Below I pasted a chart from the article. It illustrates the fit concept (using Ford as an example).
Performance drops when the internal fit is no longer an asset for the external fit of the organization. Article excerpt.
Starting from a status of perfect internal and external fit, shifts in internal or external fit impact organizational performance. Article excerpt.
Yes? No?… Maybe? An article in the Forbes magazine headlines “Why Sucessful People Never Bring Smartphones into Meetings”. Aside of the title (never bring? that sounds extreme), the survey information is interesting. As bad as smartphones are, many times the issue is the meeting itself: Its duration, relevance, pace, productivity and politics. Culture and staffing also influence behavior. The person could be swamped, always in meetings she cannot decline, demanded or could get in trouble if she doesn’t check.
Simple, yet so true. There is even a book that pairs the fables with real business stories!
The original fables are all available in Google books. Below I post one of the classics, “The Tortoise and Blockbuster”. Sorry, I meant “The Tortoise and the Hare”. Netflix was not exactly “plodding”, but oh well! there is only so much Aesop can include in the story:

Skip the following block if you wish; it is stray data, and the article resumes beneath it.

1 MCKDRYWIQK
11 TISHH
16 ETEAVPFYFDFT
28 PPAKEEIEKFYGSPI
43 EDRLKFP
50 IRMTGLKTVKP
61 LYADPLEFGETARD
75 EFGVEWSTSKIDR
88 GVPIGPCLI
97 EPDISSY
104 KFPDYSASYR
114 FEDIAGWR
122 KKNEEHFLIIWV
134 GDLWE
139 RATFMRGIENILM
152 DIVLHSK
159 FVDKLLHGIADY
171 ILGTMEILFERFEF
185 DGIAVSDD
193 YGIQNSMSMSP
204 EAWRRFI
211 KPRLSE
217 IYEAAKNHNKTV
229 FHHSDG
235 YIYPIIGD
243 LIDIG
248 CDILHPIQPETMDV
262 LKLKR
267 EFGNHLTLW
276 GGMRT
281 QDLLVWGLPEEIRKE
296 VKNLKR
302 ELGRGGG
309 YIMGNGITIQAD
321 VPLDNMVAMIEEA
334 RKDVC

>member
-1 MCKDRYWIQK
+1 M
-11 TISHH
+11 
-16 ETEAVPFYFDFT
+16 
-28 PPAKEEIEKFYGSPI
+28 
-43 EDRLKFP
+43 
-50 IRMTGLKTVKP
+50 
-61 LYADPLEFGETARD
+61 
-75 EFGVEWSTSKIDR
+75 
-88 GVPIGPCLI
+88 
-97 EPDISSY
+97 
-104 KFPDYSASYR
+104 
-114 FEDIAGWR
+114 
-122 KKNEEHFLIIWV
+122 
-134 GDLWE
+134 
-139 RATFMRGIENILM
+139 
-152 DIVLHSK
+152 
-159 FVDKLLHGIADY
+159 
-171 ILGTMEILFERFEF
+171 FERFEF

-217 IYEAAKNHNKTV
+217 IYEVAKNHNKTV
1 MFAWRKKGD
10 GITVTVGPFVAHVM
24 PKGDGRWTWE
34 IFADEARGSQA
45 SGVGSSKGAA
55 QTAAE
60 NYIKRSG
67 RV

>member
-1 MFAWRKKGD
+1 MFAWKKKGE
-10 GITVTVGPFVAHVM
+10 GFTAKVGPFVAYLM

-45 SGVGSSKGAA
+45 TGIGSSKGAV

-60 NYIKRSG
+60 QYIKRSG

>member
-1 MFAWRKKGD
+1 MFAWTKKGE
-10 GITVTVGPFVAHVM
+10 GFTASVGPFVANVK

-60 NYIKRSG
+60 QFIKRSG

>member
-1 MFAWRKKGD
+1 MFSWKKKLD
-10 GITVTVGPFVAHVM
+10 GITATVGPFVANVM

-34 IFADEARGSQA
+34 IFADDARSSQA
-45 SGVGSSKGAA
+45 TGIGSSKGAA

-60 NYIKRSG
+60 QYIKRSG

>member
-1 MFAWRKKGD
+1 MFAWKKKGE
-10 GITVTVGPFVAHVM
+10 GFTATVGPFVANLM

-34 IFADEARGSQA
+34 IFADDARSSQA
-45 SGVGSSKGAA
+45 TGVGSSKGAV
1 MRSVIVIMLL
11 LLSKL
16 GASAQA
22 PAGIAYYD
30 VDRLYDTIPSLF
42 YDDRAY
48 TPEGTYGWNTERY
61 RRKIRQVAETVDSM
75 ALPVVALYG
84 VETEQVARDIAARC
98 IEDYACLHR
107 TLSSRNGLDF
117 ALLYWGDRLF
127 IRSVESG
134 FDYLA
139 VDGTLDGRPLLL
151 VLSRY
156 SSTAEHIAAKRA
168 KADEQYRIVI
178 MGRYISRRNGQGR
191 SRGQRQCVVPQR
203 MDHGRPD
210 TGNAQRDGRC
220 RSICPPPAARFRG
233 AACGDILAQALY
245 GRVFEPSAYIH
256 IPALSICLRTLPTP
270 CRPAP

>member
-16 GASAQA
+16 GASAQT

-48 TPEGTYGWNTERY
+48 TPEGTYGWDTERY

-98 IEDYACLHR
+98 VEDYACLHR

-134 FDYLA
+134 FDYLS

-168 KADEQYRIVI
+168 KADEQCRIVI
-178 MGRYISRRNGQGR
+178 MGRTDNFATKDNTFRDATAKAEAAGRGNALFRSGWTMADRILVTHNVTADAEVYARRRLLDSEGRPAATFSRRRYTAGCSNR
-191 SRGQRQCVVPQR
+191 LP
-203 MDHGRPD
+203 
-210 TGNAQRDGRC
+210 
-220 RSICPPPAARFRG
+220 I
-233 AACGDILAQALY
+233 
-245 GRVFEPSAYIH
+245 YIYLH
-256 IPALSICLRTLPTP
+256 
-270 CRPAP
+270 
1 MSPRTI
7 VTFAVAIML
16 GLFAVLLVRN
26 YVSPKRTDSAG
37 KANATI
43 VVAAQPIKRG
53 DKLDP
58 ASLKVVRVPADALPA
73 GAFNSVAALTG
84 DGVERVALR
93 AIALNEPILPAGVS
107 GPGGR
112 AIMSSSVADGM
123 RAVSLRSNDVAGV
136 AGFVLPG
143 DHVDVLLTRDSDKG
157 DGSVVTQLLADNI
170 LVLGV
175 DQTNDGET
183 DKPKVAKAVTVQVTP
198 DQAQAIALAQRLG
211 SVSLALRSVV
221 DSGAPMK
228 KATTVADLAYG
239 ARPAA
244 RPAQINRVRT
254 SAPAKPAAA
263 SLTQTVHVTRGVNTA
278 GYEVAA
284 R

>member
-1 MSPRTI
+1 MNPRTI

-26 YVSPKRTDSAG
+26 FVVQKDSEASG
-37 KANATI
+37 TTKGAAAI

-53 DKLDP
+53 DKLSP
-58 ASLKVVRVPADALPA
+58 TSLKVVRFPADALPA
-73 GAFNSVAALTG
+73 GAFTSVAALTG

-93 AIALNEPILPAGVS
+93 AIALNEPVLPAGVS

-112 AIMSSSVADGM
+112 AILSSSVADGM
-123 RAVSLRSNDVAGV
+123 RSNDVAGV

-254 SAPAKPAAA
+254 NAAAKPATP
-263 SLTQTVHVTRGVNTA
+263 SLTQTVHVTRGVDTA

The Hare was once boasting of his speed before the other animals. “I have never yet been beaten,” said he, “when I put forth my full speed. I challenge any one here to race with me.”
The Tortoise said quietly, “I accept your challenge.”
“That is a good joke,” said the Hare; “I could dance round you all the way.”
“Keep your boasting till you’ve beaten,” answered the Tortoise. “Shall we race?”
So a course was fixed and a start was made. The Hare darted almost out of sight at once, but soon stopped and, to show his contempt for the Tortoise, lay down to have a nap. The Tortoise plodded on and plodded on, and when the Hare awoke from his nap, he saw the Tortoise just near the winning-post and could not run up in time to save the race. Then said the Tortoise: “Plodding wins the race”.